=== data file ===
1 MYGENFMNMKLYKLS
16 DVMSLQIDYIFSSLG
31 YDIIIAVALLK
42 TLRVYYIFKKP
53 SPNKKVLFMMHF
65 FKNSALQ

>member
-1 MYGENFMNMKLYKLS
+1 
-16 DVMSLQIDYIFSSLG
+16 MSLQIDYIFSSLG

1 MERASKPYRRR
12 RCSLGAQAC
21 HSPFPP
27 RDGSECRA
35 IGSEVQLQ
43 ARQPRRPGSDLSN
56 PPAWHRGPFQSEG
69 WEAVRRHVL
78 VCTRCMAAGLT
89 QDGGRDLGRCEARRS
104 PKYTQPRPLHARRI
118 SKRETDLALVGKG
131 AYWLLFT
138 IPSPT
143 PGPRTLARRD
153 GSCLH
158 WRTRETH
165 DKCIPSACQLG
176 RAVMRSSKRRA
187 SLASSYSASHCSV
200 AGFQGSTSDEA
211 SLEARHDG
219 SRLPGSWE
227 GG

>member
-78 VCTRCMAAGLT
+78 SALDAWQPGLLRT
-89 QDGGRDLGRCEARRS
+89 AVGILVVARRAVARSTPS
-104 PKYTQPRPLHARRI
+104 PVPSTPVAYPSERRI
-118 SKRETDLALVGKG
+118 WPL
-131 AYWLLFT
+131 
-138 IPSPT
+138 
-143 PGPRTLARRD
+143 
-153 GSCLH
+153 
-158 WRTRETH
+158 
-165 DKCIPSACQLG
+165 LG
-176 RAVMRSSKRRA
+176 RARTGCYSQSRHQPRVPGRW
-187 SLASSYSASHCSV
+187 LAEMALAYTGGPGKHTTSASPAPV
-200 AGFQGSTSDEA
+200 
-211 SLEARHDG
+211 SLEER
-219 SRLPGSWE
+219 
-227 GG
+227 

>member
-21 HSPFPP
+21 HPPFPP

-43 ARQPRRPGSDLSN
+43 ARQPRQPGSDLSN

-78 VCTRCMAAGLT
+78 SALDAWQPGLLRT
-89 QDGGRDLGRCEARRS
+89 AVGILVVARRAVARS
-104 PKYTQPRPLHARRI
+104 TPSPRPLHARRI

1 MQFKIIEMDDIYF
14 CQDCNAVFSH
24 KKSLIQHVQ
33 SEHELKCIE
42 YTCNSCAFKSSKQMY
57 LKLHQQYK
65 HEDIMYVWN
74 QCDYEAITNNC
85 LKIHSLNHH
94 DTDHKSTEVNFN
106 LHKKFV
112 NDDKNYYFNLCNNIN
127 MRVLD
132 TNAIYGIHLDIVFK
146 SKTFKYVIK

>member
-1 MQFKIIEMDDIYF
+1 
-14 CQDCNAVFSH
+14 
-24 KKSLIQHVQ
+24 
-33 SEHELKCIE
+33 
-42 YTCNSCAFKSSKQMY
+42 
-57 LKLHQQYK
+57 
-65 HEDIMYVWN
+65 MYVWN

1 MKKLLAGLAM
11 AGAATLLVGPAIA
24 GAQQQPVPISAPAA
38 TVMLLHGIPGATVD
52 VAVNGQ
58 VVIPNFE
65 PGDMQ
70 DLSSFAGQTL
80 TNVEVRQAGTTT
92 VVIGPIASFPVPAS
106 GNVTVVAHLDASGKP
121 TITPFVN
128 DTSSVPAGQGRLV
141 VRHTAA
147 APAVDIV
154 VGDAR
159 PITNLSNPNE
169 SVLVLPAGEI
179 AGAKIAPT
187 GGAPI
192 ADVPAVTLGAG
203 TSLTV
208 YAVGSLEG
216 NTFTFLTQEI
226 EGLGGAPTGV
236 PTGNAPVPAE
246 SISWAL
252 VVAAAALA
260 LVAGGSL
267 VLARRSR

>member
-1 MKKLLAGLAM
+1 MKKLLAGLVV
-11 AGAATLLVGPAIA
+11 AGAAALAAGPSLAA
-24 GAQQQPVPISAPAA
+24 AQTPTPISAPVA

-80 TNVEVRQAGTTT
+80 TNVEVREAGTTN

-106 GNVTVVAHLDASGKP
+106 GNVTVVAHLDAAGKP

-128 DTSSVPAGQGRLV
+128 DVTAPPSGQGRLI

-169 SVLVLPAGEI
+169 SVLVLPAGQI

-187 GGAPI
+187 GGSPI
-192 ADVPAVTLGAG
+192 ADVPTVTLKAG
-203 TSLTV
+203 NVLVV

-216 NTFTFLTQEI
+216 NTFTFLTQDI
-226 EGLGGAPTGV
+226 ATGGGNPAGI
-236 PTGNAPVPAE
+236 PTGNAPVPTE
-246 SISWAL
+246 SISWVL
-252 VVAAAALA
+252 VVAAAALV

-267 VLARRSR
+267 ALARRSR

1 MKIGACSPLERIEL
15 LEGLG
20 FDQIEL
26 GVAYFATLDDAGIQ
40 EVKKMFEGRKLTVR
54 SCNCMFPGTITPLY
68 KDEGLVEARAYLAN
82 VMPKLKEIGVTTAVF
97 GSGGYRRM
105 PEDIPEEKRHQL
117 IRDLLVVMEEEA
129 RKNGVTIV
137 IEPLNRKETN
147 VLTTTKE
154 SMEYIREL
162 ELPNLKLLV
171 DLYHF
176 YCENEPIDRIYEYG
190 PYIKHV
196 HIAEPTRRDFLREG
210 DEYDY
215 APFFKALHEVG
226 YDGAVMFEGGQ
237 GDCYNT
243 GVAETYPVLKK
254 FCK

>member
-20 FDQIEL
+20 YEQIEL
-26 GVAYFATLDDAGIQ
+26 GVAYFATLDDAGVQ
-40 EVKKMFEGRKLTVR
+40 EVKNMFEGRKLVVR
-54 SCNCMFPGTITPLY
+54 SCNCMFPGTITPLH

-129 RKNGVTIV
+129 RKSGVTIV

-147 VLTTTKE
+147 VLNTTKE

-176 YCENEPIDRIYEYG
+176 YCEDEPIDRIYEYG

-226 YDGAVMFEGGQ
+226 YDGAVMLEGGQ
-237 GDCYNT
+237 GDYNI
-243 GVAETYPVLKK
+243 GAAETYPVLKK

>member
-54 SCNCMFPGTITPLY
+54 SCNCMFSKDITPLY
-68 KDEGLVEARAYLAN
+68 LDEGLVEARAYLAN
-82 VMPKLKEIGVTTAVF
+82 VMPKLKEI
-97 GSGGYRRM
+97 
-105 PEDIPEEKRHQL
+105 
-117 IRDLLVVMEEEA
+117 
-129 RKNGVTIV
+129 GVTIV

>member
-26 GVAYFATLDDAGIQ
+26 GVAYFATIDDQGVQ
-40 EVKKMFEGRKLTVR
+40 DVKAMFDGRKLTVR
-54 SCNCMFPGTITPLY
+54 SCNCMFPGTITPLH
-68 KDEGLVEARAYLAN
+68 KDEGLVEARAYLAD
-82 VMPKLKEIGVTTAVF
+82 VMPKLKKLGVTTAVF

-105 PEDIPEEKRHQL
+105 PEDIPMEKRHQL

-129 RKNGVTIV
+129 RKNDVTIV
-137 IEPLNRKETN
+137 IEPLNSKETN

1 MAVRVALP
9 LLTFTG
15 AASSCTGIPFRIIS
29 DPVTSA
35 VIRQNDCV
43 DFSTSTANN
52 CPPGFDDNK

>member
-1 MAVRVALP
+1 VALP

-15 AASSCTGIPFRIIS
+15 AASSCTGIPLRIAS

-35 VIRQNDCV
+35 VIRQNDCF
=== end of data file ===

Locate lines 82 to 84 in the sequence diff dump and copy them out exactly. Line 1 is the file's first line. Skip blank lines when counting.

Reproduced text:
24 KKSLIQHVQ
33 SEHELKCIE
42 YTCNSCAFKSSKQMY